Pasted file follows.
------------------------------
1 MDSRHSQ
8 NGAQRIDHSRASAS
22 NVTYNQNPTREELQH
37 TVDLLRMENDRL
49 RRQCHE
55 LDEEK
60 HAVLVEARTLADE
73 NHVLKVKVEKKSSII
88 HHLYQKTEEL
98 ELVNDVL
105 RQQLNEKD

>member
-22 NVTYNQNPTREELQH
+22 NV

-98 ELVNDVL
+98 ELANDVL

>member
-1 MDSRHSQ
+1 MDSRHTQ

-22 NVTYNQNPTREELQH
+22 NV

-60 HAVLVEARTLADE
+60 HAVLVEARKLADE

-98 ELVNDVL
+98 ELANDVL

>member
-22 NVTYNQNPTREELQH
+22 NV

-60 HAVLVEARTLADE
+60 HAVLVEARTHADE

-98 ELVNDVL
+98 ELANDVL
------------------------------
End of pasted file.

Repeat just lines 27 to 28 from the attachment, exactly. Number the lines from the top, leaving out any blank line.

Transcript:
-22 NVTYNQNPTREELQH
+22 NV